Today: Apple (AAPL) stock falls again amid concerns about delays in iPhone 5 production, dragging the overall market down with it. Also: Yahoo (YHOO) CEO Marissa Mayer appoints a new CFO and outlines plans for future, but stock falls.
Apple's stock losses continue amid concerns about iPhone 5 production
Apple shares took a late plunge Tuesday as investors continued to show concern that production delays could drag down or delay sales of the newest iteration of the company's popular smartphone.
After falling 1.3 percent Monday despite the announcement of a record-breaking debut weekend for the iPhone 5, Apple's share price took a steep plunge in the last hour and a half of Tuesday's session, ending with a daily decline of 2.5 percent at $673.54. The two days of declines are a marked contrast from last week, when Apple broke
Apple sold out of the much-hyped product on launch day, after delaying delivery of pre-orders almost immediately after the device went on sale online. Analysts who predicted 6 million or more sales on the opening weekend were disappointed by record sales of "only" 5 million devices, and they blamed Apple's inability to build and deliver enough iPhones for the shortfall.
A Barclays analyst was more specific in his discussion of the production delays, citing the iPhone 5's groundbreaking screen as the major source of headaches for Apple. The iPhone 5 introduced "in-cell touch sensing," which combined the touchscreen and display into one pane, which allowed Apple to produce the thinnest, lightest and largest iPhone to date.
While research firm DisplayMate called the screen on the iPhone 5 "the best smartphone display we have seen," the new technology has proved difficult to produce. According to reports, Sharp was not able to begin producing the displays in time for the iPhone 5 launch, and Apple's other suppliers -- LG and Japan Display -- have not been able to produce enough to sate demand for the product.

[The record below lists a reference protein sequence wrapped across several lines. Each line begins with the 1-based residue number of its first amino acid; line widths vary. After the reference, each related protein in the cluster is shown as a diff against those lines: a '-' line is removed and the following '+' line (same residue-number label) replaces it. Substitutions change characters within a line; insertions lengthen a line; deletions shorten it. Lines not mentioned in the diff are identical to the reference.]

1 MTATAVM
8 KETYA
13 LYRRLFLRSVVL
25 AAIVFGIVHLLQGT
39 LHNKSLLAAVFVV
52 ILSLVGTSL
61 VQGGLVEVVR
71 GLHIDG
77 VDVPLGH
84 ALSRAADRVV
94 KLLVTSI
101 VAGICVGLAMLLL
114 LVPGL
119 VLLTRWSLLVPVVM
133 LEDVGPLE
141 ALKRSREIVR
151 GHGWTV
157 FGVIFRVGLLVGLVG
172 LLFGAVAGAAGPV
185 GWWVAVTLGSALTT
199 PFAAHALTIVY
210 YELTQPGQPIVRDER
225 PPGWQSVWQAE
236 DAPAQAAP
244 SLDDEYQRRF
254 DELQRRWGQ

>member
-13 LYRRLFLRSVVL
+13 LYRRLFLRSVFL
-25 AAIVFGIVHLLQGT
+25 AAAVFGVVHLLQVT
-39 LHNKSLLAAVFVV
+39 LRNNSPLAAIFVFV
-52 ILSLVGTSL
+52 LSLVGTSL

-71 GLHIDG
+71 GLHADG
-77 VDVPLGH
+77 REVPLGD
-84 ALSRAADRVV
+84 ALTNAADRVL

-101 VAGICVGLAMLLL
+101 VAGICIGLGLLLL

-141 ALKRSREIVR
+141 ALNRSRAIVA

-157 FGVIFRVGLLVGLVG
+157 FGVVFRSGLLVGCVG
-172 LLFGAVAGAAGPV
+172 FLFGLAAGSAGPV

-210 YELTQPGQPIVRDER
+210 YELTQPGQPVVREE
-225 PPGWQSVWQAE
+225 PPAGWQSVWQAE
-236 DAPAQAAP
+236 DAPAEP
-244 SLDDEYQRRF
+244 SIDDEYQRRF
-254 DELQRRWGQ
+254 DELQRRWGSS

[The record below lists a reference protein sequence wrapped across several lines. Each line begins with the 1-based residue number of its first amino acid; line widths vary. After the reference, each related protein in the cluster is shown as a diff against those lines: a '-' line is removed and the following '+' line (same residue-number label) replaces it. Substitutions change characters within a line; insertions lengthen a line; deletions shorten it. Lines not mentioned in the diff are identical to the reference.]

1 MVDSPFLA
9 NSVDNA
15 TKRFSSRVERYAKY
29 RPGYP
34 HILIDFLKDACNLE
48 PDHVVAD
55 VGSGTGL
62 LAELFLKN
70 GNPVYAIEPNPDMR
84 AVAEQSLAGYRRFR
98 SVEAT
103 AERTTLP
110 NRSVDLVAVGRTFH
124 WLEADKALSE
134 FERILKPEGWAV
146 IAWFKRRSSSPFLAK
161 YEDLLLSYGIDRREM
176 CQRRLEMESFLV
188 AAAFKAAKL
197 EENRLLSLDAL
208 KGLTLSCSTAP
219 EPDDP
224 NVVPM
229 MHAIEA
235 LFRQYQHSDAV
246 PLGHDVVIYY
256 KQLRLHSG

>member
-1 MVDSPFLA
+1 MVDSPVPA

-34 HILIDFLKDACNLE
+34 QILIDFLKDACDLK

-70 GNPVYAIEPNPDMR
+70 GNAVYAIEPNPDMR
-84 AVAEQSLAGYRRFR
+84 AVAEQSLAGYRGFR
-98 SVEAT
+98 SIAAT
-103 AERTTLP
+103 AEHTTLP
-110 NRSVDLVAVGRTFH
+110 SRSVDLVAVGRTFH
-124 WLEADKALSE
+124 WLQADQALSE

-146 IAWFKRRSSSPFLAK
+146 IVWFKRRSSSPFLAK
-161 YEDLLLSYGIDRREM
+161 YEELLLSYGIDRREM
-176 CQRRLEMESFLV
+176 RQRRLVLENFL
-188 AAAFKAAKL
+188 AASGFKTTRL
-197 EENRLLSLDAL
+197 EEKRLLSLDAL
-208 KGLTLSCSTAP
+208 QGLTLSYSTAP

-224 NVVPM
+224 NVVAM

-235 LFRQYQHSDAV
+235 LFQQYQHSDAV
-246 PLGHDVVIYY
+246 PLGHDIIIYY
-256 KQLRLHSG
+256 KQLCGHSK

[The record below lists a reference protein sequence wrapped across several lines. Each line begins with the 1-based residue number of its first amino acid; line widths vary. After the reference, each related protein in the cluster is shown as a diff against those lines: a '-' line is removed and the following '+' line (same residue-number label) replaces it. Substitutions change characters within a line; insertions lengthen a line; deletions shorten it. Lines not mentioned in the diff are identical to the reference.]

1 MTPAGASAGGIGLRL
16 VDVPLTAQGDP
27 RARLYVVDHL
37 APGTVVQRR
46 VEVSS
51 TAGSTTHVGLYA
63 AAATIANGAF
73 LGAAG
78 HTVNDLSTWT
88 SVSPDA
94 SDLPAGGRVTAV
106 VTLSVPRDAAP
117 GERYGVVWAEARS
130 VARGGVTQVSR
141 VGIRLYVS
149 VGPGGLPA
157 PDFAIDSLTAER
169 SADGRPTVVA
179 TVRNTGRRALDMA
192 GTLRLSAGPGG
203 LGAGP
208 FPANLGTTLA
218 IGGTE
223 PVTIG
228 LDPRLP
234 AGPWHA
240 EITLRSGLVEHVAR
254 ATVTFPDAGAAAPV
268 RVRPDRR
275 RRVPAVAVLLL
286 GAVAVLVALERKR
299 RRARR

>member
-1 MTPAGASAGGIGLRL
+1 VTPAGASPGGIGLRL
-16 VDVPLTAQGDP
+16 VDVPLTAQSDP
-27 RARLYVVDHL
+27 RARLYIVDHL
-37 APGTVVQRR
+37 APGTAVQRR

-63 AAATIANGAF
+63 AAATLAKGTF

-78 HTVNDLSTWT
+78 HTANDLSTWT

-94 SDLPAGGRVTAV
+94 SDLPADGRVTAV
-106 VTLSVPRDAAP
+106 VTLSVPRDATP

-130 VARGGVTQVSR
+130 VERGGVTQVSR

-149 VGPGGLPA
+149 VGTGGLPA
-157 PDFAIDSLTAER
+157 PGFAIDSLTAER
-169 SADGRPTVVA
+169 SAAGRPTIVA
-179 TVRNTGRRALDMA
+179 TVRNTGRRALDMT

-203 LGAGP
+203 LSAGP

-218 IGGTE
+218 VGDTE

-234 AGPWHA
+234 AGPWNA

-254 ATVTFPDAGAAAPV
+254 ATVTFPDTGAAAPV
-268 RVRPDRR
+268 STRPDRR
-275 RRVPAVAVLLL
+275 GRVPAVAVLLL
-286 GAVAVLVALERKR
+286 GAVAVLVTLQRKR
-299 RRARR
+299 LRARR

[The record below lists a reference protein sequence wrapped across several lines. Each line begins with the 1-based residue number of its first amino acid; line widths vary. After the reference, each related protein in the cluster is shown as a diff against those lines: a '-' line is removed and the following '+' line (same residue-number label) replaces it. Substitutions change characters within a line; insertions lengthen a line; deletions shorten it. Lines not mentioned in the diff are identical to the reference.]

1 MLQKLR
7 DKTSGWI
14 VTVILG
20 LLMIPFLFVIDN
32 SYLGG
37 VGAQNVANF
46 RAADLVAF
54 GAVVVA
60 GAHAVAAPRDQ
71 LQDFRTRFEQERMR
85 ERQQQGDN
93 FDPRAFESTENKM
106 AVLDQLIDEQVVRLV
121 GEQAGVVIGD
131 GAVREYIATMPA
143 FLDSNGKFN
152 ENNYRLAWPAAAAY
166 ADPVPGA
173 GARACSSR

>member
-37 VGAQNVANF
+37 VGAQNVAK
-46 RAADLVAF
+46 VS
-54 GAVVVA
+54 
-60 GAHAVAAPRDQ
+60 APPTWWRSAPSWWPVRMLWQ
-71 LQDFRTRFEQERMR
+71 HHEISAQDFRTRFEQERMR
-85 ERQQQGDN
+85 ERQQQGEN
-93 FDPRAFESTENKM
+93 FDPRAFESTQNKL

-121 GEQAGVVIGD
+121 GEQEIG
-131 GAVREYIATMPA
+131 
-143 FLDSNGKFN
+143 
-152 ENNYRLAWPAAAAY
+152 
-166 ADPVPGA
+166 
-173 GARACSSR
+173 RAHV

"Apple is facing significant production constraints due to a move toward in-cell display technology," Barclays analyst Ben Reitzes wrote in a research note. "Apple is struggling to keep up with demand."
Bloomberg News reported Tuesday that Apple could be facing shortages of the chips needed to connect the iPhone 5 to 4G, or LTE, cellular networks, a major selling point for the new device; also, manufacturing partners in China are likely to face difficulty constructing the devices quickly enough to meet demand. The issues could endanger Apple's aggressive launch schedule for the iPhone 5 -- last Friday in nine countries, moving to 22 more this Friday, and selling in 100 countries by the end of the year -- which was a big reaqson for Apple's stock rise.
"Ramping up to build another million phones isn't an easy prospect," Kyle Wiens, CEO of IFixit, told Bloomberg.
The one bright spot for Apple is its suppliers' desires to meet its demands, as Apple's smartphone crown gives its requests for more and faster production additional weight.
"Even if you are going to run in to some areas where there are supply shortages, Apple is going to get a disproportionate amount of the available supply -- they are your best customer," IHS iSuppli senior principal analyst Tom Dinges told Bloomberg.
Stock market undergoes large sell-off after Fed official's comments
Apple's plunge took markets down as well: All three major U.S. indexes declined Tuesday, with the two that include Apple -- the tech-heavy Nasdaq and broad-based Standard & Poor's 500 -- declining the most, at 1.4 percent and 1.1 percent respectively. The Dow Jones industrial average also declined, by 0.8 percent, as positive economic news couldn't overcome a Federal Reserve official's comment that the central bank's latest round of action is unlikely to work.